The corner office isn’t where most of us sit (if we get to sit at all on the job). For the average worker, senior leadership positions are difficult to come by and something you spend much of your career working toward. That is if you even want a leadership role — not everyone strives for the responsibility and headaches that come with the position. But for those workers hoping to land an executive role, the outlook is brighter today than it was six months ago.

In the coming six months, 31 per cent of employers plan to hire for executive-level positions, finds a new survey of U.S. employers from CareerBuilder and Headhunter.com. This is 6 per cent higher than the same survey found in October 2011. Read More What the executive office looks like

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Graduating from university soon? As the “real world” looms, keep in mind these words of wisdom from Thomas Edison: “Good fortune is what happens when opportunity meets with planning.”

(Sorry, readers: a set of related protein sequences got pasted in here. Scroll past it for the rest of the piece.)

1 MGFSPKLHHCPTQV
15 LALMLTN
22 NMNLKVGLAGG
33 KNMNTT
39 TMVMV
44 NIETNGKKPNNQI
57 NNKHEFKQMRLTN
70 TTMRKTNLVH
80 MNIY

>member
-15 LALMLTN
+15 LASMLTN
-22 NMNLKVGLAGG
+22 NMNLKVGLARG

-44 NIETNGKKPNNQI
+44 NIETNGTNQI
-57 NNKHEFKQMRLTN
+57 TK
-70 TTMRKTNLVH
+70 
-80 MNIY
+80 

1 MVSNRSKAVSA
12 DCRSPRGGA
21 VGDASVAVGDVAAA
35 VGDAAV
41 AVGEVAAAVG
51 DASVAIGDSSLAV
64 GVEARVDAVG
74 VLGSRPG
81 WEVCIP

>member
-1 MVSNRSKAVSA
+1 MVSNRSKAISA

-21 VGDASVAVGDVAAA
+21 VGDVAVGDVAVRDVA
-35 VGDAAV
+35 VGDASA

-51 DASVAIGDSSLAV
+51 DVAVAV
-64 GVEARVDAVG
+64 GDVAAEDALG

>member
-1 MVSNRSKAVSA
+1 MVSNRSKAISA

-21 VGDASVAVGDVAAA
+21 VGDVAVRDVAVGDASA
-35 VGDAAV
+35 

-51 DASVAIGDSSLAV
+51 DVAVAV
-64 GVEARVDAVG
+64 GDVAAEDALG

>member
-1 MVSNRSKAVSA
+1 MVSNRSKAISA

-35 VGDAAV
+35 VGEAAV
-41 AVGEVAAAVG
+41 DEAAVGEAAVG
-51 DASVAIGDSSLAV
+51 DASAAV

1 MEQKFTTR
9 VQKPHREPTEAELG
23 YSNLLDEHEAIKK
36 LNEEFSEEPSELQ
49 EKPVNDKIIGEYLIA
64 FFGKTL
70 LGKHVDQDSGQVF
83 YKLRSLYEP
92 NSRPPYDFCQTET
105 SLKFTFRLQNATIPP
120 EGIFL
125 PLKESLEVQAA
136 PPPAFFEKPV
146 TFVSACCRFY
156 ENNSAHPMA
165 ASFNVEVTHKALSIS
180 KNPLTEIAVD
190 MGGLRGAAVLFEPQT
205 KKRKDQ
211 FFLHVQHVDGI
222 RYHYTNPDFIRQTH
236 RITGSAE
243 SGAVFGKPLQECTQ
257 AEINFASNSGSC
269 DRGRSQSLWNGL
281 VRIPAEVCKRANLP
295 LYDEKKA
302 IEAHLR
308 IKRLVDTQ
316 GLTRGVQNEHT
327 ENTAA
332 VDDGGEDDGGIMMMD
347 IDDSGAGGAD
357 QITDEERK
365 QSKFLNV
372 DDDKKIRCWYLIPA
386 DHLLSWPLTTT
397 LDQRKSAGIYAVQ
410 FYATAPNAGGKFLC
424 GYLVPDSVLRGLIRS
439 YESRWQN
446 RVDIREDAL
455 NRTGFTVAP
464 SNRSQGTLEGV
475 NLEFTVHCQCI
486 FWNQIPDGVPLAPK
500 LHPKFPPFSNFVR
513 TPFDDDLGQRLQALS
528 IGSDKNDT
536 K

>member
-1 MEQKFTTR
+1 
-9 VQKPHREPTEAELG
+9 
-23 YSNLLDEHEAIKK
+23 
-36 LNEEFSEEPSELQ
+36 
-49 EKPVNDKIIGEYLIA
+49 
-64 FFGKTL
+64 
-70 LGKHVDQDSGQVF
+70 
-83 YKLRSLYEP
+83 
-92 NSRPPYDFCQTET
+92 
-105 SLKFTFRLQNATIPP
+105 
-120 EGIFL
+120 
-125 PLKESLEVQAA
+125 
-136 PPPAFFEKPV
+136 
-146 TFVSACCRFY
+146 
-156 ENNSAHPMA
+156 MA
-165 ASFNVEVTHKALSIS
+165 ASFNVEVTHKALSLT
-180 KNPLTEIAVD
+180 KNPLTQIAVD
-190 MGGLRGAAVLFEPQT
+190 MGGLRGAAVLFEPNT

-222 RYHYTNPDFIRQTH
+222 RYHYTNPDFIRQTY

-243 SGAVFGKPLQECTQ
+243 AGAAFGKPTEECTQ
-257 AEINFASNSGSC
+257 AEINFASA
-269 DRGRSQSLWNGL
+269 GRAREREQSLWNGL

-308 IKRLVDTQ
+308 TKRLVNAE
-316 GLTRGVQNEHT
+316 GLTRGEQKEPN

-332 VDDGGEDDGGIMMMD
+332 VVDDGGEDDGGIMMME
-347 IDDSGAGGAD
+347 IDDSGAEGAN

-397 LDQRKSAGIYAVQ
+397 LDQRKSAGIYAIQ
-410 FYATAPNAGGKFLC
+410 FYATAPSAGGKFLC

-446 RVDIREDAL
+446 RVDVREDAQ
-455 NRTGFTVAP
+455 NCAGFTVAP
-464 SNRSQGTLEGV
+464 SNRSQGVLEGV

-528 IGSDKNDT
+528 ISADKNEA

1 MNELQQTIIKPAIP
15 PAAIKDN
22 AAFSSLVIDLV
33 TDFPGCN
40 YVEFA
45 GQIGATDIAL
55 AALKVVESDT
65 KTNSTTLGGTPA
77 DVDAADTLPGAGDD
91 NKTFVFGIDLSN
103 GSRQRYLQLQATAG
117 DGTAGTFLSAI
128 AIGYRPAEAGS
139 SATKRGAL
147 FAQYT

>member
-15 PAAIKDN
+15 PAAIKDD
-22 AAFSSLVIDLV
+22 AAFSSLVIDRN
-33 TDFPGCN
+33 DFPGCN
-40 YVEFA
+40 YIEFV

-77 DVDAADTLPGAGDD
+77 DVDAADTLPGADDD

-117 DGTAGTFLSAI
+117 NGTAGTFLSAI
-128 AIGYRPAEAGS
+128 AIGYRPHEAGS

While a lucky few from the Class of 2012 will secure employment opportunities with minimal effort, the majority of graduates will need to work hard to launch their careers. Use your remaining time in school to your advantage by following these 10 job-search steps: Read More A pre-graduation job search action plan

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Seventy-three per cent of human resources professionals said their company, or an agency hired by their company, conducted criminal background checks for all job candidates, according to a 2010 survey by the Society for Human Resource Management. That you may undergo a background check upon applying for a job isn’t noteworthy, but for job seekers with a criminal record it can feel like an inevitable uphill battle.